‘Well done’ on standoff

Published 9:49 pm Wednesday, July 13, 2011

What started out as a domestic disturbance at a home on King’s Fork Road on Tuesday evening quickly spun out of control into a dangerous situation that could have reached a heartbreaking conclusion were it not for the work of a group of fine professionals brought in to bring things back under control.

When police were called to the home at 7:20 p.m., dispatchers were told that a man had threatened his wife with a gun. While they were on the way to the scene, police officers learned that the woman and an adult son had left the house, leaving her 63-year-old husband inside. When officers arrived, he was still holed up inside the home, and it was unknown just how volatile things were.

It’s hard to find statistics on the outcome of such events, but a quick scan of the headlines from around the country that result from a Google search of the words “police standoff” reveals that a distressing number of standoffs end up with someone — and sometimes multiple people, including police officers — getting shot.

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Police officers are in a dangerous position when they arrive at a home where someone of unknown mental condition is barricaded with one or more weapons and a potential stockpile of ammunition to augment whatever bitterness has pushed them into the situation in the first place. Short of resorting to violent measures, there is no way to force those people to surrender, and ensuring the safety of themselves and innocent people who might be involved just makes their job that much harder.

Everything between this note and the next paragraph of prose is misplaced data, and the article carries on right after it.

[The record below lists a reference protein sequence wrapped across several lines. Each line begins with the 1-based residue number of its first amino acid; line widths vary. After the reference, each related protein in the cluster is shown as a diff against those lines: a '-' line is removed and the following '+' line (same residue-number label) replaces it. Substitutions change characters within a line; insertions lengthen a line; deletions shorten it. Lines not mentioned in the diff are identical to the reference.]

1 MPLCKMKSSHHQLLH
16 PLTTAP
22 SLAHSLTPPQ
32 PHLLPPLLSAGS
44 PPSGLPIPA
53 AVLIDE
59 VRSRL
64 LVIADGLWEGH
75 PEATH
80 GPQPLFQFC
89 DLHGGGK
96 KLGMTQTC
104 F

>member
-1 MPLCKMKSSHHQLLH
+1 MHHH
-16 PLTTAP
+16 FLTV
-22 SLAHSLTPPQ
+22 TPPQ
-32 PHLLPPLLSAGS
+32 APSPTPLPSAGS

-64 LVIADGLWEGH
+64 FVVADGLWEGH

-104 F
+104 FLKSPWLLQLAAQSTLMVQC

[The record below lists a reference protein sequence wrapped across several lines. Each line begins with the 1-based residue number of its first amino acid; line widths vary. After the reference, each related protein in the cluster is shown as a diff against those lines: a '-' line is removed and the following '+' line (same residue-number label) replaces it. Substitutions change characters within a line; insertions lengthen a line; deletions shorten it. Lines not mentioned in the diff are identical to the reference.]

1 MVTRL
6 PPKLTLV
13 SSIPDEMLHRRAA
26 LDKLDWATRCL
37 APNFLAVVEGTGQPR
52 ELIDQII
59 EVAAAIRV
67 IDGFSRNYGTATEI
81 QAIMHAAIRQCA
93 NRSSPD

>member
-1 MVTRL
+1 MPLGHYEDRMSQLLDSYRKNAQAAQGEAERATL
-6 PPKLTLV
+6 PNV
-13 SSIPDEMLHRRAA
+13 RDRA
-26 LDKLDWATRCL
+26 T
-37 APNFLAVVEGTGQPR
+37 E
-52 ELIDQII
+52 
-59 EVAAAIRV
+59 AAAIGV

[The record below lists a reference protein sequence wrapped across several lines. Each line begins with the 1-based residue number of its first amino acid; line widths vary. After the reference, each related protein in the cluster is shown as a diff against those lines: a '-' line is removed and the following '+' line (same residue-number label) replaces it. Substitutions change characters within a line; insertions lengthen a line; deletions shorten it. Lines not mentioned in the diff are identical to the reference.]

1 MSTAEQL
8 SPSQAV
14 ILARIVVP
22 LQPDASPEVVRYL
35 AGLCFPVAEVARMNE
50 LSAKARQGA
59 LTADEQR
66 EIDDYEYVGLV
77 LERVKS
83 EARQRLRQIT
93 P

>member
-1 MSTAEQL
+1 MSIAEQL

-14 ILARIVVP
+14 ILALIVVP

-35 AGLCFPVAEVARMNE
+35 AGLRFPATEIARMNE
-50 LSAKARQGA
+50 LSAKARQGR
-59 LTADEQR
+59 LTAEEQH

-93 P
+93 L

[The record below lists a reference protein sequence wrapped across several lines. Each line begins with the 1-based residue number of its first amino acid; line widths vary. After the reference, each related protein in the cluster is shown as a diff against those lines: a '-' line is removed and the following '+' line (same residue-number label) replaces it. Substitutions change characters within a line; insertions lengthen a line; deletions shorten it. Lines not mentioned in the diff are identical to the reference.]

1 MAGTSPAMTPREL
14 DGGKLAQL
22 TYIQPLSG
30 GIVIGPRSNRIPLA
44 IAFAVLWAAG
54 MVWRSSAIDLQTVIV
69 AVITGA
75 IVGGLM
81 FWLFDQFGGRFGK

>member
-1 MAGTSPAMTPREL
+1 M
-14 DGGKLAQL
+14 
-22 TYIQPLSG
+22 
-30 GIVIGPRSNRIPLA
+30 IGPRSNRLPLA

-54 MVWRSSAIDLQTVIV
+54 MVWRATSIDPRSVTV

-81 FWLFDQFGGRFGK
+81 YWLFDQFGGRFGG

But they’re paid to preserve the peace, and they take an oath to protect the citizens of their community, so police officers speed to the scene of these powder-keg situations, strap on their bulletproof vests and then do everything they can to make sure that nobody gets injured or killed.

On Tuesday in Suffolk, dozens of the city’s police officers did just that. Joined on the scene by a police negotiator and a SWAT team, they worked for two hours to get the subject to come out of his house unarmed and without threatening gestures. By 10 p.m., the man had surrendered without undertaking or causing violence and was detained on an emergency committal order.

Such a peaceful conclusion is exactly what police officers, SWAT team members and negotiators hope for in every incident they are called to defuse. Clearly, however, peaceful conclusions to these incidents are not guaranteed. Suffolk’s finest are due high praise for their restraint, for their discernment and for their poise in the face of a volatile and potentially deadly set of circumstances.